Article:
I have no idea why the main line of thinking, especially in the context of the administrative territorial reform, currently deals only with reduction of bureaucracy in municipalities, ignoring the over-sized State administration although it is State bureaucracy that consumes the most resources. Year after year, funds administered by the central authorities are lost in the black hole, making people pay ever-increasing taxes.


Furthermore, the operational principles of the Municipality Financial Cohesion Fund (established more than 20 years ago back in 1997) are now obsolete. The Treasury makes contributions to the Fund from the PIT revenue to be allocated to municipalities.


Essentially this means that the State pays into the MFCF money taken away from the same municipalities. As of now, there are 11 donor municipalities out of 119 in total. Such obsolete procedure hinders development of the recipient municipalities. I believe that it is time to think of other finance and tax instruments to develop municipalities which have been on the receiving end of funding for a long time. Here we can discuss Special or Free Economic Zones as well as special tax modes.


Bearing in mind the unavailability of commercial loans, taxes levied are the sole line of financial revenue for municipalities. It is good that the EU co-funding is used in Latvia to build new concert halls, stadiums, and pools. However, one must bear in mind that all these sites must be maintained but that requires funding. Therefore, local business must be systemic, and not short-term.


3. Centralization vs decentralization. Authoritarianism vs democracy in municipalities. Administrative territorial division examples from Denmark and Switzerland


My report surely would be incomplete if I would avoid the topic of ATR (administrative territorial reform). I see this reform as a decision between two incompatible State development models – Latvia as a decentralized and democratic country with municipalities where people make decisions about their own territory, including finances, business, military and possible migrant accommodation plans, or Latvia as a (authoritarian) centralized country where municipalities and accordingly their people will be just an appendix to the centralized authority, without real rights to have any impact on what happens in their territory.


What is the experience of European countries? I will take a closer look at two countries – Denmark and Switzerland (not an EU Member State) which are smaller than Latvia in terms of area. I picked these countries deliberately to show that the argument of J. Pūce, the Minister of Environmental Protection and Regional Development, that only large municipalities can be effective, is unjustified.


For example, Denmark consists of 5 regions. Regions are divided into 98 municipalities (commoner) which is rather close to our 119 municipalities.


Whereas Switzerland which is smaller than Latvia and whose area is mostly covered in mountains consists of 26 cantons. Cantons are divided into 137 districts which are divided into 2,324 municipalities.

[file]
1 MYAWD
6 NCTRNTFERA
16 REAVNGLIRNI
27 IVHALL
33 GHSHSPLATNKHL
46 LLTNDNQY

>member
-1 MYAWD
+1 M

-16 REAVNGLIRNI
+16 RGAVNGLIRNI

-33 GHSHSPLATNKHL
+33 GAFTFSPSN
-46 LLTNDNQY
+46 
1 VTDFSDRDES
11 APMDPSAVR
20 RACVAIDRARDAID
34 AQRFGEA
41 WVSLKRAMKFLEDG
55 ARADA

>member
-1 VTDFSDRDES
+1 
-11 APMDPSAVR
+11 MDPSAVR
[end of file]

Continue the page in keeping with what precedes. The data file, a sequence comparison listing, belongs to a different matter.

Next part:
Why so much? Because they live according to a historic principle – the local government must be in walking distance. In Switzerland, they still hold referendums where people gather in the central city square. That is the highest form of democracy! The Swiss federalism is defined as upward-facing system (complete decentralization) where cantons are sovereign, except as far as they are restricted by the federal constitution. It makes me sad to remember how condemning was the Ministry of Environmental Protection and Regional Development about legitime polling about ATR by several municipalities. Furthermore, Switzerland officially does not have a capital city (although actually it is Bern where most of the national authorities are located).


I will end with main factors required for municipalities to be able to promote business in their territories:


1. Honest tax distribution between the State and municipalities based on statutory functions and duties.

2. Municipality access to development-oriented commercial credits.

3. Replacement of 22-years-old MFCF with other instruments depriving the central power of any opportunities to manipulate with money due to municipalities.

4. Maximum power decentralization as a contrast to the centralization path of the current coalition.

5. Cooperation promotion between entrepreneurs living in the municipality’s territory, especially on matters associated with crop growing, processing and sale, construction, manufacturing and services.

 When it comes to local agriculture and animal husbandry, I wish to stress potential future risks. Let’s imagine for a moment that for whatever reasons it will no longer be cost-efficient to transport food from Poland, Holland, and other countries to local Latvian logistics centers. What will be our reserves? While we do have fuel reserves, we cannot say the same about our food. This is why centralized country is a great risk to Latvian people.

6. Local energy production using renewable resources available in the territory (woodchips, peat, sun, wind), thus reducing production costs.


Thank you for your attention!